All ETDs from UAB

Advisory Committee Chair

Mythreye Karthikeyan

Advisory Committee Members

Eason Hildreth

Doug Hurst

Chander Raman

Ralph Sanderson

Document Type


Date of Award


Degree Name by School

Doctor of Philosophy (PhD) Heersink School of Medicine


Proteoglycans (PG) are defined as proteins with one or more covalently bound polysaccharides called glycosaminoglycan chains (GAG). PGs can either be present on the cell surface or in the extracellular matrix to mediate cellular homeostasis in normal physiology as well as exert profound roles in diseases such as cancer. PGs can interact with a host of proteins such as growth factors through their core protein and/or their GAG chains, serving as an accessory receptor to mediate signaling by binding to the ligands and altering ligand-signaling receptor binding, defined as a co-receptor function. Developmentally and in pathologies like cancer, TGF-β signaling plays a crucial role, in which PG co-receptor roles are vital for tumor progression. Betaglycan/type III TGF-β receptor (TβRIII) is an established PG co-receptor for the TGF-β superfamily with direct binding demonstrated for TGF-β 1-3 and inhibin A. BG is modified at the serine residues S534 and S545 in humans, to which heparan sulfate and chondroitin sulfate chains are covalently attached. While BG has the highest affinities for TGF-βs, other PGs such as SDC and CD44 have been shown to bind TGF-β and activate signaling in multiple systems. PGs can also be cleaved from the cell surface to release the ectodomain portion in a process called ectodomain shedding, a feature indispensable for the regulation of TGF-β signaling and the cells' responses to TGF-β. Dysregulated shedding of PGs is commonly associated with various pathologies including cancer. The role of betaglycan shedding and its role iniii ovarian cancer biology remains to be elucidated. Here, we examine the specific roles and contributions of PG forms of betaglycan on ectodomain shedding and TGF-β signaling in ovarian cancer biology. To accomplish this, a combination of site-directed mutagenesis along with overexpression, knockdown, and CRISPR models in ovarian cancer cells, as well as unbiased transcriptomics and protein arrays were used to identify mechanisms of shedding. In addition, a series of in vitro cell biological assays and TGF-β signaling readouts were employed. Using these approaches, I determined that compared to modified BG-expressing cells, unmodified (ΔGAG) expressing cells had reduced ectodomain shedding, mediated by a novel regulator of BG shedding, TIMP3. TIMP3 expression was found to be differentially expressed in cells that expressed different forms of BG. Particularly, ΔGAG-expressing cells had higher levels of TIMP3. A decrease in shedding of BG led to increased TGF-β signaling and promoted ovarian cancer cell invasion. Notably, we found modified soluble-betaglycan in the ascites fluid of patients with ovarian cancer. We found the concentration of shed-BG positively correlated with disease stage and negatively correlated with patient survival. These studies demonstrate the underappreciated significance of the part-time nature of BG and the impact of the PG form of BG in its shedding and TGF-β signaling responses crucial for understanding TGF- β signaling dynamics.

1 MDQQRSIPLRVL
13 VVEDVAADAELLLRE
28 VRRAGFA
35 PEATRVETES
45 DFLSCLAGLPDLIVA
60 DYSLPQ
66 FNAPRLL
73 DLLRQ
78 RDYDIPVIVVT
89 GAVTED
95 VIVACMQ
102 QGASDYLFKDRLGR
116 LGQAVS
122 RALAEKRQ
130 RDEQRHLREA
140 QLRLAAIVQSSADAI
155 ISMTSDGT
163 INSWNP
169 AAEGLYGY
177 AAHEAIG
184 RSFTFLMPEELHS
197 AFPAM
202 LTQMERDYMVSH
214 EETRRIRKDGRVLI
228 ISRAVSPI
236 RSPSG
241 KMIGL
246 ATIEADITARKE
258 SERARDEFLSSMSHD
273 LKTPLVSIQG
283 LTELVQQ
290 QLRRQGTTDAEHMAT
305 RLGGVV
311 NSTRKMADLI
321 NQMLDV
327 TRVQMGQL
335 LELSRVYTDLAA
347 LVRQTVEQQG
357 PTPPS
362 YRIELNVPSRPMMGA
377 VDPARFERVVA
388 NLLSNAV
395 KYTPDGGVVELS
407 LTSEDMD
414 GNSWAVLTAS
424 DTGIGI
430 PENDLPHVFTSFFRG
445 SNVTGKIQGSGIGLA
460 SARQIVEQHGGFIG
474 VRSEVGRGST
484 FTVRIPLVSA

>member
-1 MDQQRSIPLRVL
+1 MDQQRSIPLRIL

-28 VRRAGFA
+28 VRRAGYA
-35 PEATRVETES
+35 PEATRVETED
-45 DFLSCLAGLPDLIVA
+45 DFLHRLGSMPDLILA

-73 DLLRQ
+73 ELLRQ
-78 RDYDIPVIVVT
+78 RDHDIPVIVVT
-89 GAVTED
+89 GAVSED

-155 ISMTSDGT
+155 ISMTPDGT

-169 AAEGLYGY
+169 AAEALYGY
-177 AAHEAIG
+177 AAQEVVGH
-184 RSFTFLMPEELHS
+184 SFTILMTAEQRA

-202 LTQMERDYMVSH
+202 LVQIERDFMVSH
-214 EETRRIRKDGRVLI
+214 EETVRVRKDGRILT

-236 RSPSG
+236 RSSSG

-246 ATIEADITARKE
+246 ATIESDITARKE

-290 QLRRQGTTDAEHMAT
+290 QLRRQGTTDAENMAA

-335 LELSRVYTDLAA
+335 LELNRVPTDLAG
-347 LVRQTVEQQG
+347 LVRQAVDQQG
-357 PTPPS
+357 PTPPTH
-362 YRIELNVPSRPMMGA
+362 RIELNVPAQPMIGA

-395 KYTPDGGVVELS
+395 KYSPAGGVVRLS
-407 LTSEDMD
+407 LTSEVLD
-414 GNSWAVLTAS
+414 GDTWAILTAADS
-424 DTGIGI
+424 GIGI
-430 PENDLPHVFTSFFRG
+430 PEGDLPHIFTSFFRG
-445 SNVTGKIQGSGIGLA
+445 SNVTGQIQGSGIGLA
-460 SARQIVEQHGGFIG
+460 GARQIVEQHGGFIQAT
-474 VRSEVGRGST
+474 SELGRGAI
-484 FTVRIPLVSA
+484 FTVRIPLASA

Available for download on Thursday, June 27, 2024